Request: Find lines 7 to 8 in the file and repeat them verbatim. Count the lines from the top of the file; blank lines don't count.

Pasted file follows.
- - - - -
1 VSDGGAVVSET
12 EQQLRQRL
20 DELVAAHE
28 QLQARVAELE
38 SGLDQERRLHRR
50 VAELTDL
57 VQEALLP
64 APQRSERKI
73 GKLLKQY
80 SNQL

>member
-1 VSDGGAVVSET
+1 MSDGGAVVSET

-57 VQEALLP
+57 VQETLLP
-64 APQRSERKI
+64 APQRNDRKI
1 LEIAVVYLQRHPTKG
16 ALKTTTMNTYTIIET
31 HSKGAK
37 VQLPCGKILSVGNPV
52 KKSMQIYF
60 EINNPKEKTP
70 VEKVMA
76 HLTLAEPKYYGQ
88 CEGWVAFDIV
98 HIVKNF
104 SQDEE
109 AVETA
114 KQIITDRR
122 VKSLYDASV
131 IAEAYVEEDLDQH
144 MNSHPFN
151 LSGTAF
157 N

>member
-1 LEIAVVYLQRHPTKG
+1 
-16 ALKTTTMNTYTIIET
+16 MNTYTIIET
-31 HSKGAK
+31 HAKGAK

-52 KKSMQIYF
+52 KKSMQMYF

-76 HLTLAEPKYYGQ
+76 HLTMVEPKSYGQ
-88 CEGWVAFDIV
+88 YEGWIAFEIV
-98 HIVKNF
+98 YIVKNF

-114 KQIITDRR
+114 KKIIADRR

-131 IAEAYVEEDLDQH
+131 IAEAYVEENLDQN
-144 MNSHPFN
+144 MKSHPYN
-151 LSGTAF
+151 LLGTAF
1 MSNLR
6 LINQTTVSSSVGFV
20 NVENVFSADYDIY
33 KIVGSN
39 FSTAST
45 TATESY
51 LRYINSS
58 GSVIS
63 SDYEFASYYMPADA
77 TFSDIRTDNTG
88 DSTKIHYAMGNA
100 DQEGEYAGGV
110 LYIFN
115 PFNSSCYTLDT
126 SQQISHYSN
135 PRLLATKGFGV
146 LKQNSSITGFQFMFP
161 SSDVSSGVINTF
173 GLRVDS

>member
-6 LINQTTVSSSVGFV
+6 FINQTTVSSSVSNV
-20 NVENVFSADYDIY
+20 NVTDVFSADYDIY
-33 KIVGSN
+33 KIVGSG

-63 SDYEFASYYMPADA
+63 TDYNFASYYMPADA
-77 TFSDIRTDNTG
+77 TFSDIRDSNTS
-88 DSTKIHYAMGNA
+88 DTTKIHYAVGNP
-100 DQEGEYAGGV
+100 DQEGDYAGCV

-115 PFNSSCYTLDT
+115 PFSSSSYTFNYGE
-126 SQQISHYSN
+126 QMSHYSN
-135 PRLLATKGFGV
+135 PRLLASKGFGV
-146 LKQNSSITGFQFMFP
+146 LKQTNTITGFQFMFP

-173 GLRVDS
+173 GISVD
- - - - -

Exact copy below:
57 VQEALLP
64 APQRSERKI